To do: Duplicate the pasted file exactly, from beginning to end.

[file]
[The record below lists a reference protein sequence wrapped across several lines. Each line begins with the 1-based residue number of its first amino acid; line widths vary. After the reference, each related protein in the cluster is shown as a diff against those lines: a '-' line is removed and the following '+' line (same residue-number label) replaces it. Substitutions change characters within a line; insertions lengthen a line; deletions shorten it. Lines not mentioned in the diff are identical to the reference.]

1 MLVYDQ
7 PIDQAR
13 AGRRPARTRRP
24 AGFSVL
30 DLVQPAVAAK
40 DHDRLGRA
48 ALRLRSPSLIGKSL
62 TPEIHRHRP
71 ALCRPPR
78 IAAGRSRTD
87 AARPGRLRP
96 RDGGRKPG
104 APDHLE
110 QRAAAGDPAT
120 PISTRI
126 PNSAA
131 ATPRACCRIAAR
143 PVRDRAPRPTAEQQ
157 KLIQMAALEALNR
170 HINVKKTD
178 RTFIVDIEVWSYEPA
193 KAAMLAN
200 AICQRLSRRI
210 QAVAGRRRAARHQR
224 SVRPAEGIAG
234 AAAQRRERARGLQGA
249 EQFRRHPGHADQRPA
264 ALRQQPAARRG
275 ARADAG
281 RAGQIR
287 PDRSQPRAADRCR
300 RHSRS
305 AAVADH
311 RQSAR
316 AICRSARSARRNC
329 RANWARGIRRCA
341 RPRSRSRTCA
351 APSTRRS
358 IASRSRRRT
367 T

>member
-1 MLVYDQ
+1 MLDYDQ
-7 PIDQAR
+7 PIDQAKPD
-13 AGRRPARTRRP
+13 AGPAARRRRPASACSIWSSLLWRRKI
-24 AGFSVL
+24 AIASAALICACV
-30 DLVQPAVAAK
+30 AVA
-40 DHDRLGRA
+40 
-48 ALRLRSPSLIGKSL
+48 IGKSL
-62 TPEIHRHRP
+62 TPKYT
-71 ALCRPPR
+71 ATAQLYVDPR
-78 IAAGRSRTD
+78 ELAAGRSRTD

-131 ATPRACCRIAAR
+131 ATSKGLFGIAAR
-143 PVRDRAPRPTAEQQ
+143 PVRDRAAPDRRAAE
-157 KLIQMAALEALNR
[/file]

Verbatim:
[The record below lists a reference protein sequence wrapped across several lines. Each line begins with the 1-based residue number of its first amino acid; line widths vary. After the reference, each related protein in the cluster is shown as a diff against those lines: a '-' line is removed and the following '+' line (same residue-number label) replaces it. Substitutions change characters within a line; insertions lengthen a line; deletions shorten it. Lines not mentioned in the diff are identical to the reference.]

1 MLVYDQ
7 PIDQAR
13 AGRRPARTRRP
24 AGFSVL
30 DLVQPAVAAK
40 DHDRLGRA
48 ALRLRSPSLIGKSL
62 TPEIHRHRP
71 ALCRPPR
78 IAAGRSRTD
87 AARPGRLRP
96 RDGGRKPG
104 APDHLE
110 QRAAAGDPAT
120 PISTRI
126 PNSAA
131 ATPRACCRIAAR
143 PVRDRAPRPTAEQQ
157 KLIQMAALEALNR
170 HINVKKTD
178 RTFIVDIEVWSYEPA
193 KAAMLAN
200 AICQRLSRRI
210 QAVAGRRRAARHQR
224 SVRPAEGIAG
234 AAAQRRERARGLQGA
249 EQFRRHPGHADQRPA
264 ALRQQPAARRG
275 ARADAG
281 RAGQIR
287 PDRSQPRAADRCR
300 RHSRS
305 AAVADH
311 RQSAR
316 AICRSARSARRNC
329 RANWARGIRRCA
341 RPRSRSRTCA
351 APSTRRS
358 IASRSRRRT
367 T

>member
-1 MLVYDQ
+1 MLDYDQ
-7 PIDQAR
+7 PIDQAKPD
-13 AGRRPARTRRP
+13 AGPAARRRRPASACSIWSSLLWRRKI
-24 AGFSVL
+24 AIASAALICACV
-30 DLVQPAVAAK
+30 AVA
-40 DHDRLGRA
+40 
-48 ALRLRSPSLIGKSL
+48 IGKSL
-62 TPEIHRHRP
+62 TPKYT
-71 ALCRPPR
+71 ATAQLYVDPR
-78 IAAGRSRTD
+78 ELAAGRSRTD

-131 ATPRACCRIAAR
+131 ATSKGLFGIAAR
-143 PVRDRAPRPTAEQQ
+143 PVRDRAAPDRRAAE
-157 KLIQMAALEALNR